S4K Used Fuel Injection Pump For Excavator E120B 101062 - 8520
|Part name||Engine fuel pump|
|Pump code||101041 - 8780|
|Pump number||101400 - 9072|
How to Remove a Diesel Fuel Injector
Written by Heaven Stubblefield on Feb 26, 2010 Reviewed by H.R. Helm on Jan 21, 2020
a person working on a car engine
2-4 hours •Advanced •0-100
What You'll Need
A diesel fuel injector is a very important component of the diesel car's engine. The diesel engine, unlike the gasoline engine, injects fuel directly into the cylinder. This exposes it to heat and pressure, which might, overtime, damage the fuel injector or decrease its productivity. Removing a diesel fuel injector is a simple process; however, it does require some basic knowledge of the system. The following are simple step-by-step instructions which should allow you to easily perform this task yourself within an hour or so.
Step 1 - Depressurize and Drain Fuel
As fuel injector is under high pressure and contains high-pressure fuel inside, which can spurt out violently if removed. It is essential that the fuel injector is drained and depressurized properly. Therefore, the first thing that you should do is to ensure that there is no fuel in the fuel pump or rail and that the pressure in the fuel injector has been relieved. The service manual of your automobile should provide you with easy step-by-step guidance to do this successfully.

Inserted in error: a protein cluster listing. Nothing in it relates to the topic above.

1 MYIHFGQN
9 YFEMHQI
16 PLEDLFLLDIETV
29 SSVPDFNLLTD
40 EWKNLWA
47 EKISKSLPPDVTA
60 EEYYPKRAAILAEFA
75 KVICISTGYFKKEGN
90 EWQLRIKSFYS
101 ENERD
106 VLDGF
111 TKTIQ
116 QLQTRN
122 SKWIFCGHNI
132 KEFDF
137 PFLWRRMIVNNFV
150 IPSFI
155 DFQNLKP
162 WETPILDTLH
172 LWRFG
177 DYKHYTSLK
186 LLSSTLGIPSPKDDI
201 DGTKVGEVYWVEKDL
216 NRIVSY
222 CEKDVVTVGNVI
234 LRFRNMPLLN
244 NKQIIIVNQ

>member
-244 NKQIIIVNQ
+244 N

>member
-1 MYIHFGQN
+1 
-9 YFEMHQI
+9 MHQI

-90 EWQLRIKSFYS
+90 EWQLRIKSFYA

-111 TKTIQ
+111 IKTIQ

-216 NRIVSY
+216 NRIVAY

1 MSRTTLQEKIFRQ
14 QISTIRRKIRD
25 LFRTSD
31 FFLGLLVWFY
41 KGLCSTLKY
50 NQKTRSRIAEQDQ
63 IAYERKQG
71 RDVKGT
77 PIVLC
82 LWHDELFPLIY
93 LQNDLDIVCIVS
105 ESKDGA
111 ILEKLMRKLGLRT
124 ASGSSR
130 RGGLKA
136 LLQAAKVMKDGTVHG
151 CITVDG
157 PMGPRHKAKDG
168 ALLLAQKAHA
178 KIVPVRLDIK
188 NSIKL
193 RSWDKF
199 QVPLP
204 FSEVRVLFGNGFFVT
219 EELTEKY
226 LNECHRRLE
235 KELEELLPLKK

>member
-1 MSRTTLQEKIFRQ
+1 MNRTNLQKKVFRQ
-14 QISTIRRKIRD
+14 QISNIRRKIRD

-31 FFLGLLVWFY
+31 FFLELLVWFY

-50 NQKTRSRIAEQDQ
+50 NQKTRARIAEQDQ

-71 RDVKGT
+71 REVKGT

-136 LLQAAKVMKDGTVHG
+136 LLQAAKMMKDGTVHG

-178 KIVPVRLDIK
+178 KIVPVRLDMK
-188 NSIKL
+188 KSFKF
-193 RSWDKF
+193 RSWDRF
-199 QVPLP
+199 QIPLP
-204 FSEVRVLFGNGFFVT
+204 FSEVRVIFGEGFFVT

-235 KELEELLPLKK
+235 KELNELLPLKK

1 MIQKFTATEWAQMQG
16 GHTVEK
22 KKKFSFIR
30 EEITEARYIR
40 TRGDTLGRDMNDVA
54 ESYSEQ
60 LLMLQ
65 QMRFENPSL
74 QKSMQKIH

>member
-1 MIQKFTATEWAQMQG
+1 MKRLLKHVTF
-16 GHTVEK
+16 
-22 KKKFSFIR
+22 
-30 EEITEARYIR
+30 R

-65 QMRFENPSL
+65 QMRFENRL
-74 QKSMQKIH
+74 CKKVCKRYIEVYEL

Step 2 - Make Sure the Engine is Cool
Remember, safety always comes first. Before you begin removing the fuel injectors, make sure that the engine is cool so as to avoid any risk of burn injuries.
Step 3 - Clean Everything
Also, before you begin, make sure that the fuel injection system and all its components are clean. Clean all connections on the fuel system and close any and all open connections since dust and dirt can destroy the entire fuel injection system.
Step 4 - Detach All Fuel Lines
If your engine has a fuel rail, then proceed on to the next step.
If, however, your engine has fuel lines instead of a fuel rail, then remove both the fuel supply and the return lines from the injectors. This ensures disconnection of any fuel supply to the injector. Otherwise, you risk getting fuel sprayed all over you.
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